This scripting API is not inherently unsafe, but in any case where untrusted input is used as part of the URL that’s passed in, you need to take care.

Note: Untrusted input

Untrusted input/data is any data that does not come from a trusted source. So then, what is a trusted source? Within the context of this article, only your endpoints with strict HTTPS enabled should be considered trusted. 

There are many examples of untrusted input. If you are designing an anti-cheat system, the player’s local file system should be considered untrusted. If you are developing a multiplayer game, all the players should be considered untrusted. 

There are other ways to protect data/input by leveraging things like public-private key encryption, but those are beyond the scope of this article. (Leave a comment if you’re interested in learning more about this.)

Exploiting URL handling and unsafe usage

While these handlers provide great convenience to users, they carry inherent risks. Here’s an example of unsafe use of Application.OpenURL:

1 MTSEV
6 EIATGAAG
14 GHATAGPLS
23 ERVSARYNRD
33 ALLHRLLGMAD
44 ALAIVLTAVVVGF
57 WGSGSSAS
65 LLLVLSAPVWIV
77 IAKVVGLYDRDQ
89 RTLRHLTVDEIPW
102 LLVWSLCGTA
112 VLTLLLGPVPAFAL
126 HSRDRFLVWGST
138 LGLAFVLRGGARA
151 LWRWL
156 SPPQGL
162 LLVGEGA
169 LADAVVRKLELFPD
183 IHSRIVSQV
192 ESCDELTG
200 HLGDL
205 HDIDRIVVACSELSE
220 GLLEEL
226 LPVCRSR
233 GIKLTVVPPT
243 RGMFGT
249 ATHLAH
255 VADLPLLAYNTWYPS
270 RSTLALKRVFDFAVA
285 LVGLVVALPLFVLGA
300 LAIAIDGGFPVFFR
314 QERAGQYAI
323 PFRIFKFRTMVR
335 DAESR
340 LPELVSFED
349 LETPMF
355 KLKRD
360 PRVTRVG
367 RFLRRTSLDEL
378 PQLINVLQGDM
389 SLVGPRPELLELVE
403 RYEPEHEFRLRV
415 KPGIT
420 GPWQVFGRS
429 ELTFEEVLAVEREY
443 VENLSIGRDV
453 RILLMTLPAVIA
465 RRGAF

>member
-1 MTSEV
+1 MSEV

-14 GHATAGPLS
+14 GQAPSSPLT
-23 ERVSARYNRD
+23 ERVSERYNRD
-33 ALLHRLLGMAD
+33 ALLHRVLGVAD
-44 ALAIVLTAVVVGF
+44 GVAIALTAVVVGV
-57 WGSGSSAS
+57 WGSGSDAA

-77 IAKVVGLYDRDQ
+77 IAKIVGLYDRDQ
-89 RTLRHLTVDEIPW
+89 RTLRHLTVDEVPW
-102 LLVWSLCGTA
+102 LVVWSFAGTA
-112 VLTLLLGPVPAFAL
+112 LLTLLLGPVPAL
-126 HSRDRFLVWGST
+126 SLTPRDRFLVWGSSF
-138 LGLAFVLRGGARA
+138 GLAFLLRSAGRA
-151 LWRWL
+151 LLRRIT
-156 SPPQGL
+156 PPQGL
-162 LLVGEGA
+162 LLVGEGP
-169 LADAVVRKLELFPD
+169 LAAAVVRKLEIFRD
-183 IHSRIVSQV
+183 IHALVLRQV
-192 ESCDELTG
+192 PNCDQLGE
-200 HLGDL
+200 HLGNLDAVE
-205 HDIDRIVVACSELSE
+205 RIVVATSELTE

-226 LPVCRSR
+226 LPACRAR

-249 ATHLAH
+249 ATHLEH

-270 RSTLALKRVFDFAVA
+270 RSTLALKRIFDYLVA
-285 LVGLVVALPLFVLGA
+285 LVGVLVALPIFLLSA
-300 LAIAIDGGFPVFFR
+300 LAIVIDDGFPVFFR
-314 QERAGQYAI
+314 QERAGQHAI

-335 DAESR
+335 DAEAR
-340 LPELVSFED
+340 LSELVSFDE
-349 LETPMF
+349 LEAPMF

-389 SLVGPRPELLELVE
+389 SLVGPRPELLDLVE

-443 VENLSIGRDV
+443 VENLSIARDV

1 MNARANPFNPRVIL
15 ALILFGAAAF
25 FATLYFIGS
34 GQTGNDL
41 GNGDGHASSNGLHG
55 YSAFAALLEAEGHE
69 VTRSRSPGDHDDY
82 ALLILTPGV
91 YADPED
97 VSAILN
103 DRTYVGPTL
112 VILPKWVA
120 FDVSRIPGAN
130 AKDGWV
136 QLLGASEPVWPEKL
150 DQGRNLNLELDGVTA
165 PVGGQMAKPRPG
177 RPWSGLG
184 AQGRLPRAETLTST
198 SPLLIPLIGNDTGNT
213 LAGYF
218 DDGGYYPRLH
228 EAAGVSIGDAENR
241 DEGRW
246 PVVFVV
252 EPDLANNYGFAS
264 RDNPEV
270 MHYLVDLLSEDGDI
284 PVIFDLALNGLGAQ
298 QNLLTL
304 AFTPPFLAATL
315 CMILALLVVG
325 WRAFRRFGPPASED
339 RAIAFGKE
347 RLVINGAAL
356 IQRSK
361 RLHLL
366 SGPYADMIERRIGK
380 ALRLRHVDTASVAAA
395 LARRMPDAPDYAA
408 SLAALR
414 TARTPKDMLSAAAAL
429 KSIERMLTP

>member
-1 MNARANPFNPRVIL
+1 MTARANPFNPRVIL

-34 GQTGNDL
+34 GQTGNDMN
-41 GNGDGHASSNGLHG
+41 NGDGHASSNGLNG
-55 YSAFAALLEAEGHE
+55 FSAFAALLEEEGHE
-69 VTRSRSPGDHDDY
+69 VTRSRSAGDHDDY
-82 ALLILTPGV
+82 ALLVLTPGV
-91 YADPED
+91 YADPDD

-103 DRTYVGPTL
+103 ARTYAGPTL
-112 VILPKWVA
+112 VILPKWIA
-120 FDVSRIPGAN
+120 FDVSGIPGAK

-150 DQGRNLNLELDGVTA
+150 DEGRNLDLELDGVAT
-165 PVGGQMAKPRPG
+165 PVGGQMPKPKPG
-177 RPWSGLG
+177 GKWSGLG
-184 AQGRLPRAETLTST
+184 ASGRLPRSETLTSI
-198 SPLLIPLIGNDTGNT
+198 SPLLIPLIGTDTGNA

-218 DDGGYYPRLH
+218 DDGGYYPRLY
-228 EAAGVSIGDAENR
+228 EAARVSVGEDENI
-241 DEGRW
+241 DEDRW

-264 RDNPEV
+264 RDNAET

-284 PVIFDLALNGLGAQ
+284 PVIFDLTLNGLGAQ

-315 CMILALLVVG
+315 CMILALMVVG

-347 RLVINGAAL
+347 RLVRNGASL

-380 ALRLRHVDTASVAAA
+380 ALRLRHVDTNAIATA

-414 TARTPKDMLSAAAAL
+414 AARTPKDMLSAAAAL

Figure 1. Example of unsafe use of Application.OpenURL

In this example, the in-game commenting system allows users to share links; when a user clicks a link, the VulnerableBrowserClass.OpenBrowser function is called.

Figure 2. Sample scenario with a potentially dangerous link

You can see how easy it is to send an unsuspecting user a link to a potentially dangerous application (Figure 2). If that URL is passed directly to Application.OpenURL, as shown in Figure 1, the victim’s machine will immediately run the application at that link, potentially allowing an attacker to take control of the victim’s system. 

In the image above, the attacker could format the link above to show up as https://SuperLeetCheats.com/VulnTheGame in the chat window, but have the actual link go to their malware at: file://leethaxorz.net/super_malware.exe. The problem here isn’t that users can send each other links; the problem lies in taking the links sent by a user (potentially the attacker) and passing them directly to Application.OpenURL without any validation or sanitization, as seen in the code sample above (Figure 1). Without that sanitization, clicking the link above would cause the Unity Editor to hand the file directly to the target player’s OS, likely resulting in execution of the attacker’s malware. 

How do I mitigate the risk?

The safest way to use Application.OpenURL is to never use it with any untrusted data. Use it only to open URLs that come from your developers or servers, and over a trusted transport (i.e., HTTPS).